OIL AND CORRUPTION
By Yemi Soneye
Friday, January 13, 2012.
I had the thought of starting this essay on the present disorder in Nigeria over the removal of the ‘subsidy’ on petroleum price with an Adam Smith’s Wealth of Nations quote that holds all forms of subsidy in an economy as disadvantageous to the economy. However, subsidy is not what occurs in the Nigerian petroleum sector as claimed by the government. A former Minister of Petroleum Resources, Prof. Tam David-West debunked the subsidy claim as fiction and in calculations corroborating Prof. David-West, a former Head of the Department of Petroleum Engineering at the University of Ibadan, Dr. Izielen Agbon, found that despite the non-efficiency of Nigeria’s four refineries, their grimly sabotaged low capacity can still meet about 80% of daily domestic needs and the price of a litre of petrol ought to be
What has been occurring is that the Nigerian government has been paying for the huge cost of its inefficiency while having Nigerians surcharged for petrol prices. Petroleum marketers have been the beneficiaries of the government’s inefficiency payments. However, when it seemed that the government was ready to end the magnanimous corruption in the petroleum industry, it did the unthinkable. It poured the costs of its inefficiency on the country. First, it said that if it does not stop the expensive business of paying part of petroleum prices for the citizenry it will jump into the abyss of bankruptcy whose brink it was already at. Second, it published the names of the petroleum marketers that had been taking advantage of its payments, supposedly to direct the anger of Nigerians at them. Then it arbitrarily handed over Nigerians to the mercy of the coffer-bleeding marketers on the first afternoon of 2012.
The announcement was dropped like a meteor and it razed the New Year celebrations in the country forcing out the anger Nigerians have had about the weakness of the government to deal with corruption that continues to hamper the country’s development. The government could not show its strength on the petroleum marketers. It could not take the rational steps of getting the local refineries effective and opening of Nigerian gates to foreign investors that will be build refineries. Those steps would have automatically stopped its payments to petroleum marketers that get paid for importing refined oil into the country. Rather, it gave helpless Nigerians up to the powerful petroleum marketers its vested powers had been unable to deal with and subjected petrol prices to their discretions. Since the soaring of petrol prices from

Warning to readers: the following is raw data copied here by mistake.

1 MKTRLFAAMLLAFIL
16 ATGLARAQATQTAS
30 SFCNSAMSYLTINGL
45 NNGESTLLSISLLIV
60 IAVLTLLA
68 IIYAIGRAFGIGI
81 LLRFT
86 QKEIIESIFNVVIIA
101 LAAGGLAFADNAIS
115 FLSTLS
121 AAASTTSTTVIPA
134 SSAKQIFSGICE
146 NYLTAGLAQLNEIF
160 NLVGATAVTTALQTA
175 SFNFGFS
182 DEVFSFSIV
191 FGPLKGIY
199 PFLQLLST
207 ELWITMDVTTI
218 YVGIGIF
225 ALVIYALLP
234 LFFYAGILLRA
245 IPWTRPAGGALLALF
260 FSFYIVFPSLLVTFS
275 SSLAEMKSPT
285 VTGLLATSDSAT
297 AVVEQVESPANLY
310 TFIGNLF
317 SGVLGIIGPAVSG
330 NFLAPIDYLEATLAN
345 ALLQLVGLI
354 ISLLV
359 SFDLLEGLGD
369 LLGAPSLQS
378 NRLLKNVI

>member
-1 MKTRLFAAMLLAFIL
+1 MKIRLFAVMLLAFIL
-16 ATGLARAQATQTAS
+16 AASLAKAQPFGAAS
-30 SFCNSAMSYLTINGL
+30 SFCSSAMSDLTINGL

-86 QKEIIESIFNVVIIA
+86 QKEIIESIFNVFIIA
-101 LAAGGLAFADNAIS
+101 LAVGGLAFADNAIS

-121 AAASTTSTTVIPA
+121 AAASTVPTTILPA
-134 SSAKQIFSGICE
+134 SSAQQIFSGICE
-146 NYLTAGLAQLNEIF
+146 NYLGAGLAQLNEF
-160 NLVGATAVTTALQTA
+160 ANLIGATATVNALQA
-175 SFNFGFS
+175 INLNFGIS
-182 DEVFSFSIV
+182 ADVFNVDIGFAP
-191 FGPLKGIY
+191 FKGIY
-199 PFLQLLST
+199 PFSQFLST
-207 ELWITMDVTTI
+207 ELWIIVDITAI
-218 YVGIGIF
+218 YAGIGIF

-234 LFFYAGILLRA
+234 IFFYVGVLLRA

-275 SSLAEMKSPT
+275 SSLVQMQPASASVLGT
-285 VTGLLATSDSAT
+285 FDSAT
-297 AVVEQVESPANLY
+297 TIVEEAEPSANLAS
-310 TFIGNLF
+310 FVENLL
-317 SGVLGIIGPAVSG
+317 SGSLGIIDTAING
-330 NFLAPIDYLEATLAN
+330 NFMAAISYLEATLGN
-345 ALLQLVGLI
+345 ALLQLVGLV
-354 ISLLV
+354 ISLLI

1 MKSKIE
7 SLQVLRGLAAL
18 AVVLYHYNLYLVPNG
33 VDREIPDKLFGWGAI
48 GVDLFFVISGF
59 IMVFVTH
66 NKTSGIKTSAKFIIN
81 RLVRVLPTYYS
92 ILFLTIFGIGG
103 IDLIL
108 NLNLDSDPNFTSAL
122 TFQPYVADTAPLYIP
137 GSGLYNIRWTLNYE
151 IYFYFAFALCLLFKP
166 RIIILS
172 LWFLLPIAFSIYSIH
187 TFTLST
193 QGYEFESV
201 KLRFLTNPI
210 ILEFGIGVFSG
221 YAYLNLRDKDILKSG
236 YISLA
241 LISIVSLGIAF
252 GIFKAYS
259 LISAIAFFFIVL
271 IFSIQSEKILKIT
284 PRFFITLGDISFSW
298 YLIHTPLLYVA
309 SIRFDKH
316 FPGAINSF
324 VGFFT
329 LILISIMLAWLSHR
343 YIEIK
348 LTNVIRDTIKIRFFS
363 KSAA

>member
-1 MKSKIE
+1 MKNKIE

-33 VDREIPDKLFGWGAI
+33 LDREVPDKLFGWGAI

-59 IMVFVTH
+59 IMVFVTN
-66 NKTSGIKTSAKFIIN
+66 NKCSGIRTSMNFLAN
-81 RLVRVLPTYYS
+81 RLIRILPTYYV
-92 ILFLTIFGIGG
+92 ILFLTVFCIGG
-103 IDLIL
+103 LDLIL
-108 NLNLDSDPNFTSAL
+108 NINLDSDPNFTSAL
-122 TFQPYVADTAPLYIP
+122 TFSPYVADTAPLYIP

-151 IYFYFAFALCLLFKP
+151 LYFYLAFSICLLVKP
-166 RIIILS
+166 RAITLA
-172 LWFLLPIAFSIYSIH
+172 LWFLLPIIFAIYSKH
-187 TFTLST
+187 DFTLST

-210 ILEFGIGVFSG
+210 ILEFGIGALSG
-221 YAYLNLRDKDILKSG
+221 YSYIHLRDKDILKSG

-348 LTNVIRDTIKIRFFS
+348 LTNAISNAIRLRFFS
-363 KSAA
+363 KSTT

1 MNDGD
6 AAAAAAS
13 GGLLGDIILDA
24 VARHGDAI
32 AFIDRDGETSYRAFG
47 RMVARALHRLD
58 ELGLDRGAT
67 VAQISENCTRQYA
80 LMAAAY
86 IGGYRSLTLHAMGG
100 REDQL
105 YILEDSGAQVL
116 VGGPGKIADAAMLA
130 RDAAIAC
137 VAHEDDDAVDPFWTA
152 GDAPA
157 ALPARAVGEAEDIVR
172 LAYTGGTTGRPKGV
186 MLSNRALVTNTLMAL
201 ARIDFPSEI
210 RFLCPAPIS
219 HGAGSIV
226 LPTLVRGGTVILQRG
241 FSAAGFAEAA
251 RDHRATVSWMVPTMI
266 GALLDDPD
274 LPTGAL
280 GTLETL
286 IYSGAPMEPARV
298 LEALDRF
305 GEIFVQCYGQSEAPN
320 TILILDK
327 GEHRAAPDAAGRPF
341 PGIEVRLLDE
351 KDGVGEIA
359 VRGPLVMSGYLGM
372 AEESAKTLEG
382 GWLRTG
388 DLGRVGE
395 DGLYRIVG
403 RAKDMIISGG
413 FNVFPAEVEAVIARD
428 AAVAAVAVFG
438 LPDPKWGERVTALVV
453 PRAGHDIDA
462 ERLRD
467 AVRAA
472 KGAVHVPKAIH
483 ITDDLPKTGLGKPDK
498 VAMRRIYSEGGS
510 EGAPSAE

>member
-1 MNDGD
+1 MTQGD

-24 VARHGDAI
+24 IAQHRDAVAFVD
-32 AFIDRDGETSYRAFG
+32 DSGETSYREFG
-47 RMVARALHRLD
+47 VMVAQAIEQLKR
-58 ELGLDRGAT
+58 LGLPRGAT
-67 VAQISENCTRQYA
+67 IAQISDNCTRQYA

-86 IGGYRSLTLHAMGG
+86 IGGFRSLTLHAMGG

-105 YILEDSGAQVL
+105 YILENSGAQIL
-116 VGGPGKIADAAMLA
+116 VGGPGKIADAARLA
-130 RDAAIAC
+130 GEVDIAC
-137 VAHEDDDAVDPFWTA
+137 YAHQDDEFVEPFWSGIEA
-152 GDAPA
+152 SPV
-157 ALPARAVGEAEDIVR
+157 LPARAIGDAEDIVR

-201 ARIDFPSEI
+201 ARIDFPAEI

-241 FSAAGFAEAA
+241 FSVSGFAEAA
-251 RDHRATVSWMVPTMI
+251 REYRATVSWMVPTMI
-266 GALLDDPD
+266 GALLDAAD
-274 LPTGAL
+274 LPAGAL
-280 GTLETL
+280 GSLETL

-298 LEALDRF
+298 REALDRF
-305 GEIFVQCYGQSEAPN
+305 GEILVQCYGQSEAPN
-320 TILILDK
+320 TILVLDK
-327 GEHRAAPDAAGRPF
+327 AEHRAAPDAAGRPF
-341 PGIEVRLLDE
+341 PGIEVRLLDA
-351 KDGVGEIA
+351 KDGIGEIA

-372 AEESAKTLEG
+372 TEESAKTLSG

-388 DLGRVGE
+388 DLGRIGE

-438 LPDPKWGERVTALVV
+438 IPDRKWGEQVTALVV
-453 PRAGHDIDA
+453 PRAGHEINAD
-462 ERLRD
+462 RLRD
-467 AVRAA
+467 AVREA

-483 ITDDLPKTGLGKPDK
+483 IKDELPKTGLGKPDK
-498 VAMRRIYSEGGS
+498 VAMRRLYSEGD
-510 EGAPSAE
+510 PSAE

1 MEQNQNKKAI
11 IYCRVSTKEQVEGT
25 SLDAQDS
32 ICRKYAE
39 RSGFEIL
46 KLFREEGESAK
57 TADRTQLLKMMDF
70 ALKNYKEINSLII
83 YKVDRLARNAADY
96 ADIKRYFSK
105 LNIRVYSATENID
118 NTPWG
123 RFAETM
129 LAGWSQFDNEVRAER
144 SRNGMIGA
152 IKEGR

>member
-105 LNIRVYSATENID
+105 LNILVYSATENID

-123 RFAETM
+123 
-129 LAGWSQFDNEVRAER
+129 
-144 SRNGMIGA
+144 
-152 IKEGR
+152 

N65/litre to the official N141/litre, fuel has been obtained up to N200 in some parts of the country.
The government, having illusorily passed its inefficiencies to the citizenry and thinking itself free of them, has been vigorous about its feeble reasons for the reckless policy: how the funds it ought to be paying to the petroleum marketers will be going into capital projects as outlined in its hastily assembled, Subsidy Reinvestment and Empowerment Program, SURE, program whose goals smacks of unfeasibility like past failed capital projects of Nigerian governments and how other African countries are paying higher petroleum prices among other untenable reasons. Its dubious moves started being checked by similarly vigorous protests since the day it announced the end of cheaper fuel. And from today Monday, 9th of January, organized labour movements, the Nigerian Labour Congress, NLC, and the Trade Union Congress, TUC, will be shutting down the country literally like a computer while what has been tagged the ‘mother of all protests’ across the nation. The demand of the labour movements that adequately represent the yearnings of the majority of Nigerians is for petrol prices to be reverted to